“It would be fantastic if we could field four guys”
Tiger Woods won’t have to wait until he’s 50 to enter the World Golf Hall of Fame.
The Hall of Fame yesterday announced changes to the criteria and the selection process, starting with the age limit being reduced from 50 to 45. Players become eligible if they are 45 in the year of the induction ceremony.
The next induction is in 2021. Woods turns 45 in January.
“We believe these changes will enhance the Hall of Fame in many ways and bring greater attention to the most deserving players at a time in their careers when they are still competing at the highest level,” said Greg McLaughlin, the CEO of the World Golf Foundation.
Woods is a shoo-in. The criteria include 15 victories on a player’s home tour or two majors. Woods has 82 victories on the PGA Tour, along with five on the European Tour and victories on the Japan Golf Tour, Asian Tour and PGA Tour of Australasia. He also has those 15 majors.
Woods figures to have company on the ballot. Also eligible for the 2021 induction class are three-time major champion Padraig Harrington, Jim Furyk, Henrik Stenson and Lee Westwood, and LPGA major champions Liselotte Neumann, Dottie Pepper and Jane Geddes.
The Hall of Fame originally had an age limit of 40, which is why Vijay Singh, Ernie Els and Phil Mickelson were inducted years ago. It later was moved to 50. The criteria also allow for anyone three years removed from retirement, always vague for a sport in which no one ever really retires.
Also, the Veterans category has been eliminated and Lifetime Achievement is now called “contributor”.
Meanwhile, the selection process no longer includes a majority of golf administrators voting.
Ten media members and six Hall of Famers will be part of the nominating committee that narrows the list of candidates to four men, four women and two contributors. Eight media members join seven administrators and four Hall of Famers in the final selection process. No more than four can be part of any induction class, and they must get 75% of the vote.
Justin Rose returns to Torrey Pines at No 8 in the world and looking in both directions.
He was No 1 in the world at this time a year ago, and that’s where he wants to return. It’s the other direction – as far down as No 15 in the world – that has his attention when it comes to the Olympics.
Countries are limited to two players, with as many as four only if they all are among the top 15 in the world. Rose, the leading player from Britain, is confident he’ll be in Tokyo to defend his gold medal. But it’s not a given.
Tommy Fleetwood is at No 10. Paul Casey is No 18. Matt Fitzpatrick is at No 24, and a resurgent Lee Westwood moved up to No 29 with his victory in Abu Dhabi.
“Team GB is a really strong team,” Rose said. “For me, the 15 is the key mark. Obviously, I’m trying to look at the world rankings and try to go up. I had a little slip toward the end of last year, but having been No 1 in the world, hopefully I’m looking north, not south. But 15 is the key number. You’d be unlucky to be in the top 15 and not go to Tokyo.”
That’s the prospect facing Americans, who currently have nine players among the top 15.
But it’s early. There are three majors, The Players Championship, two World Golf Championships and two other events that typically dish out big ranking points (Riviera and the Memorial) before the cutoff to qualify.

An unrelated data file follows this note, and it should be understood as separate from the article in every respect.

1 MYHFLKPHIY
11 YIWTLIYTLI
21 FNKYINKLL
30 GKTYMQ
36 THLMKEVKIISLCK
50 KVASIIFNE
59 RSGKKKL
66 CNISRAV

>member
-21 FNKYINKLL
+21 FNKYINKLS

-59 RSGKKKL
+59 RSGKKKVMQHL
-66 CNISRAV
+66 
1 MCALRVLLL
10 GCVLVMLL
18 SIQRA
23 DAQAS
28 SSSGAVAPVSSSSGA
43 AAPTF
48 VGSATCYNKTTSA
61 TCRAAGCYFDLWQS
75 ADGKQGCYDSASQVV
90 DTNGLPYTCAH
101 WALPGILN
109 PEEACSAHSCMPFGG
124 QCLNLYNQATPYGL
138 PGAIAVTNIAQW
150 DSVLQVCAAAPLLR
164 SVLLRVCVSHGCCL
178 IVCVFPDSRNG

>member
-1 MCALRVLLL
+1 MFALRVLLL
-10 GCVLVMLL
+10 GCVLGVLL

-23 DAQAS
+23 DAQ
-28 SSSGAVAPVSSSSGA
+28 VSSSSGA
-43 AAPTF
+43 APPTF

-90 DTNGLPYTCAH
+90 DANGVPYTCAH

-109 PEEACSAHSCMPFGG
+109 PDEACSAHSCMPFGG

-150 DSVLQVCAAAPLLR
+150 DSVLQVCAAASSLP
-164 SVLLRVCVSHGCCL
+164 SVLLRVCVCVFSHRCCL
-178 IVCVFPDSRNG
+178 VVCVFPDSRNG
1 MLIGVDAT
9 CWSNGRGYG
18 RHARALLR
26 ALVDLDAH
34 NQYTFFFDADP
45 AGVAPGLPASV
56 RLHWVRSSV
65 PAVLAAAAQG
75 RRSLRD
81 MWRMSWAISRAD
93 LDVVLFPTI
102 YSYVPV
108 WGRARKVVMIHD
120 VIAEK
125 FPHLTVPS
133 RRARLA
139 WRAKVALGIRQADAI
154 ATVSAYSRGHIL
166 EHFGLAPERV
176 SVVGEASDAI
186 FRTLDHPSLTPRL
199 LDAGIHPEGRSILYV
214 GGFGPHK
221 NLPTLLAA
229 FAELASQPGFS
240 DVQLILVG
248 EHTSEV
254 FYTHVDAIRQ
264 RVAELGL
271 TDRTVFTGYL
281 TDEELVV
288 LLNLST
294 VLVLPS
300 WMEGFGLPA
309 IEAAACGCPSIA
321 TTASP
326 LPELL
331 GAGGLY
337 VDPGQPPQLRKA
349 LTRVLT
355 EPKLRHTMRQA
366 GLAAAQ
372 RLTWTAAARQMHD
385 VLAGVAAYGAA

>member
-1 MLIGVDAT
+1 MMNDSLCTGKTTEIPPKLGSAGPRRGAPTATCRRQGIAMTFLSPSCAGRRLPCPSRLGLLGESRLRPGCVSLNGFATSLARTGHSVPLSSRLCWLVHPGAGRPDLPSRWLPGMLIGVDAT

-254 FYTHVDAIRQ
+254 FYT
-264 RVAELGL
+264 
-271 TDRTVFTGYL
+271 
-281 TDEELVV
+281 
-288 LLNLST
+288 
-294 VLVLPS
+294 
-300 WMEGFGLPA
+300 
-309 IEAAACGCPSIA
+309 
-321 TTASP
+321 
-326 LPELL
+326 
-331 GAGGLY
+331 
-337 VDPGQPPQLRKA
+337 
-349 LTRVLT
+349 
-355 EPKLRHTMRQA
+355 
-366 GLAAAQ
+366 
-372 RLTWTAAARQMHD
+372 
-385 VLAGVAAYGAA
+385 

“It would be fantastic if we could field four guys,” Rose said.
Women’s golf took some steps toward greater financial opportunities in the last week with personal endorsements.
AT&T announced a deal with Maria Fassi of Mexico, who kept her LPGA Tour card after playing only half of last season because she wanted to finish school at Arkansas.
She is the first LPGA player signed by AT&T – the only other golfer it has under such a contract is Jordan Spieth, and even that was a big deal because it was the first personal endorsement for AT&T since it ended its contract with Tiger Woods a month after the scandal in his personal life.
“Sports need role models like Maria whose incredible skills on the course and character beyond it continually elevate the game of golf for women and for all athletes,” said Lori Lee, the global marketing officer for AT&T.
Meanwhile, Cisco Systems announced partnerships with six players, divided evenly among the PGA Tour and LPGA Tour. The San Jose-based company previously announced an endorsement deal with Maverick McNealy.
Cisco signed as global brand ambassadors Danielle Kang, Nelly Korda and Jessica Korda. On the PGA Tour, it signed Keith Mitchell, Viktor Hovland and Chez Reavie.
Cisco’s also has a partnership with the USGA and its championships.
The PGA of America for 30 years has honored the media through its Lifetime Achievement Award in Journalism. Now it is paying tribute to the pictures. It has selected Leonard Kamsler to receive the inaugural PGA of America Lifetime Achievement Award in Photojournalism.
For 60 years, Kamsler produced photos of everyone from Ben Hogan to Arnold Palmer, Jack Nicklaus to Seve Ballesteros. He worked primarily for Golf Magazine, and contributed to Golf Digest, Golf World and PARGolf.
Kamsler worked the Masters for 40 straight years through 2002, and left his mark as the first to set up a remote-controlled camera behind the 12th and 15th holes. He also covered the PGA Championship for nearly 20 years, along with 22 US Opens and the 1963 Ryder Cup.
He will be honoured May 13 at the PGA Championship at Harding Park.
Se Ri Pak of South Korea was selected to receive the Bob Jones Award, the highest honour from the USGA, recognising individuals who demonstrate the spirit, character and respect that made Jones a legendary figure.
Pak inspired an entire nation. She won two majors as a rookie in 1998 and went on to win 39 times and five majors. Since then, South Korea has emerged as the dominant country in women’s golf.
Pak will be honored during the US Open at Winged Foot. – Associated Press